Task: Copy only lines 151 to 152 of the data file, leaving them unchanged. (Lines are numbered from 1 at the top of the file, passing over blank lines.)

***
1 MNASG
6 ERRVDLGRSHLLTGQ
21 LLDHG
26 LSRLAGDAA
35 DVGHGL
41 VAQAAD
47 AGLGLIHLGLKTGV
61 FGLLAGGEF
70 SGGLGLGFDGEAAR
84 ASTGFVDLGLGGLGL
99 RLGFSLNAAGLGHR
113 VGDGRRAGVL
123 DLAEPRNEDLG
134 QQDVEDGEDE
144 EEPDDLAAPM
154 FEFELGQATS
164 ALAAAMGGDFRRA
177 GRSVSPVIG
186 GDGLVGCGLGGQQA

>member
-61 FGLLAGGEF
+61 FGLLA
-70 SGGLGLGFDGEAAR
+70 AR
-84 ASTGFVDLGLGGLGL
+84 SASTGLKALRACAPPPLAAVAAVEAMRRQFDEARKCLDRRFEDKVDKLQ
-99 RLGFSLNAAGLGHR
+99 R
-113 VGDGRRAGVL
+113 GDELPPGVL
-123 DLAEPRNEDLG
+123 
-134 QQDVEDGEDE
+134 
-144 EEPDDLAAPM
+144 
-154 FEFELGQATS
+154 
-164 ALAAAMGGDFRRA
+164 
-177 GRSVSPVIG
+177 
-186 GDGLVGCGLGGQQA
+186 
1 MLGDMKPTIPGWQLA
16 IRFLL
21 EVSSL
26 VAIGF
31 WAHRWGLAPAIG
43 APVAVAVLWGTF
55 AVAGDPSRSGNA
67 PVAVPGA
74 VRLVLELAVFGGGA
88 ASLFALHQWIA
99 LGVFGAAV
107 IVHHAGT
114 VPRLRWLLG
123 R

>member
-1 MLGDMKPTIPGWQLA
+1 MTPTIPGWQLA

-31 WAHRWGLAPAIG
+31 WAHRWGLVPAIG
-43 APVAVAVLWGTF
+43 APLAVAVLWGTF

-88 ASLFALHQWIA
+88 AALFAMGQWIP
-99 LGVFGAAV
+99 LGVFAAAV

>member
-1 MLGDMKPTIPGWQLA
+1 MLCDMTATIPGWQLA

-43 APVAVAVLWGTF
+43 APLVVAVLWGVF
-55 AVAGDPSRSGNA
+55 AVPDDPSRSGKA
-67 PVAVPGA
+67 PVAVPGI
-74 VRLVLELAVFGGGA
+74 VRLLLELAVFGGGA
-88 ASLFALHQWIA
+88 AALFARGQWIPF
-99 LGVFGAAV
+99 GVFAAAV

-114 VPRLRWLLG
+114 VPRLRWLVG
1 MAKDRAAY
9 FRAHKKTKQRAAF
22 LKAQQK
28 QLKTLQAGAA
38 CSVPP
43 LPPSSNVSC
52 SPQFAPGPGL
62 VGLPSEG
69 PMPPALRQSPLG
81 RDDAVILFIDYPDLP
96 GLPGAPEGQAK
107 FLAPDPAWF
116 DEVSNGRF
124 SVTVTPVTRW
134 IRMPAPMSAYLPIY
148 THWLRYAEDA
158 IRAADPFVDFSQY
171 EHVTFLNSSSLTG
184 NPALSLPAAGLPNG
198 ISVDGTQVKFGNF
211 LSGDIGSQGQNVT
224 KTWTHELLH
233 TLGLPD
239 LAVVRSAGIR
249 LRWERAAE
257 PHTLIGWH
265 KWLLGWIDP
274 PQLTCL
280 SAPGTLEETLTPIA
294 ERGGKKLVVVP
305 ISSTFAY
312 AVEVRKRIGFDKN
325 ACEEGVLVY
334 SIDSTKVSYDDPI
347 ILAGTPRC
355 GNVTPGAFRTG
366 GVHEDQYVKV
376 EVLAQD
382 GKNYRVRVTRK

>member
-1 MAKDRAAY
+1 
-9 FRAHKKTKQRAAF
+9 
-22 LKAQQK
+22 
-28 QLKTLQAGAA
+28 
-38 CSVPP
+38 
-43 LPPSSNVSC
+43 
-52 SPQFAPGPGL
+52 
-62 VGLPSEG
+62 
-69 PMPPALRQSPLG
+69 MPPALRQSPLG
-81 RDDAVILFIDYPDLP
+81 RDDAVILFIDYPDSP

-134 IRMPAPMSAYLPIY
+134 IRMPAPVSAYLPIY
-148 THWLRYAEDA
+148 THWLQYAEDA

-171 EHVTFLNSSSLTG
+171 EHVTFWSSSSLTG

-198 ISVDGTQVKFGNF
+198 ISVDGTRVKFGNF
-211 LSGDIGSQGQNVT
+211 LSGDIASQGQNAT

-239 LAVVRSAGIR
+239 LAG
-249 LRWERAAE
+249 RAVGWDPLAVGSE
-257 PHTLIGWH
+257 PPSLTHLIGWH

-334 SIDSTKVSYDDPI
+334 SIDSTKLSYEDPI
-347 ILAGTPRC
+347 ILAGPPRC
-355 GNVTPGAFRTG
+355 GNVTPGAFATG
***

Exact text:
-171 EHVTFLNSSSLTG
+171 EHVTFWSSSSLTG